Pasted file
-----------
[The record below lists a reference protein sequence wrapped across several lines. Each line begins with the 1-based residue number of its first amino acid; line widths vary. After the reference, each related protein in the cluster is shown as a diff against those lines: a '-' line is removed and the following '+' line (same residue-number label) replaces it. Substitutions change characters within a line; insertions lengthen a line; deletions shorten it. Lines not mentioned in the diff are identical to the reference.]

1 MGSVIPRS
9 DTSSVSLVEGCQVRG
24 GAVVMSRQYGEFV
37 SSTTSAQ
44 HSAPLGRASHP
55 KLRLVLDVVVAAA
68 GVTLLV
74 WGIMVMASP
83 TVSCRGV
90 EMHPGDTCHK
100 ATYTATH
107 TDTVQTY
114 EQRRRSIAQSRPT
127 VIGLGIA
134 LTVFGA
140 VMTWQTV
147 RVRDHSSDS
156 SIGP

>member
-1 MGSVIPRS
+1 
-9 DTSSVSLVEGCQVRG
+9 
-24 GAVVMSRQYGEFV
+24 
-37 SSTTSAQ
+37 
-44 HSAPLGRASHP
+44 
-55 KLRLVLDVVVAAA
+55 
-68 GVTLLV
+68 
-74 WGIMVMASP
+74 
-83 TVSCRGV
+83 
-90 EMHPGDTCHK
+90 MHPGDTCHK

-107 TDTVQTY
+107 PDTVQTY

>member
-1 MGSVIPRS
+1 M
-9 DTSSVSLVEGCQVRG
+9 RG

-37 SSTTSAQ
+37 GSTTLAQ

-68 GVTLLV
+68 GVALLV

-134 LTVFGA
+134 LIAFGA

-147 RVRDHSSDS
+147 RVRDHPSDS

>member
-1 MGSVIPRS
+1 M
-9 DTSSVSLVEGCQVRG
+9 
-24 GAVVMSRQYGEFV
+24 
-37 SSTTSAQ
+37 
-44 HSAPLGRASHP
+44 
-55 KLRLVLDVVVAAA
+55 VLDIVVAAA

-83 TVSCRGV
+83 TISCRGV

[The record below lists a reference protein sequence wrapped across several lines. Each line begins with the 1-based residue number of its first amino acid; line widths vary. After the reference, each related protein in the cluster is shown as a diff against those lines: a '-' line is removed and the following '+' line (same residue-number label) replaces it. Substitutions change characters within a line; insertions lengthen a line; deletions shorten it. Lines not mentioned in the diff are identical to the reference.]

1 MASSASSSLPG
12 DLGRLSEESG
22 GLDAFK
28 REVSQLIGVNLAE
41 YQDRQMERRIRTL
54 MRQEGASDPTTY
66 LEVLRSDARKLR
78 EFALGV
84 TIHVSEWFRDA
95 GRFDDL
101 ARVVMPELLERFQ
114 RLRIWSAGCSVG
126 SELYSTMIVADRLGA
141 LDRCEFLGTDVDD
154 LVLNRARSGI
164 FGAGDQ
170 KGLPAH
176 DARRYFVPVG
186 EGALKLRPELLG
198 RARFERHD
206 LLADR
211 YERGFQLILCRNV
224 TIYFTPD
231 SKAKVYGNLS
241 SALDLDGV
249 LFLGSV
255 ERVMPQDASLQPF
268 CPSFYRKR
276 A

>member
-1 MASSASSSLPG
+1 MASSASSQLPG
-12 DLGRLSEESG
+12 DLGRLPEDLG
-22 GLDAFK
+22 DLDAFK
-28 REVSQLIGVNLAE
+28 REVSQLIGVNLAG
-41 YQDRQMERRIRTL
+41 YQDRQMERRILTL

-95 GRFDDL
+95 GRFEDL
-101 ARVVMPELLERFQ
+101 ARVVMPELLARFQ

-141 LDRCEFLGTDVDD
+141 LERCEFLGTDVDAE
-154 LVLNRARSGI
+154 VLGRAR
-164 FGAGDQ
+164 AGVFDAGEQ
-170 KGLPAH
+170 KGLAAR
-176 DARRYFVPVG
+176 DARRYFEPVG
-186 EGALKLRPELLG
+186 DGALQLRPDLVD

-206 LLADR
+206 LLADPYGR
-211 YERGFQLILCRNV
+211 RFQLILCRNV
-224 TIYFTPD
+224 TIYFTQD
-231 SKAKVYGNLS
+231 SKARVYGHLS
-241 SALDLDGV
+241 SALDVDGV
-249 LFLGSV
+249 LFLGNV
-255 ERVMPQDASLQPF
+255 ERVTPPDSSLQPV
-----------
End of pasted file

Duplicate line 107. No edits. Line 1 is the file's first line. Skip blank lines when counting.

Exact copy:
+22 DLDAFK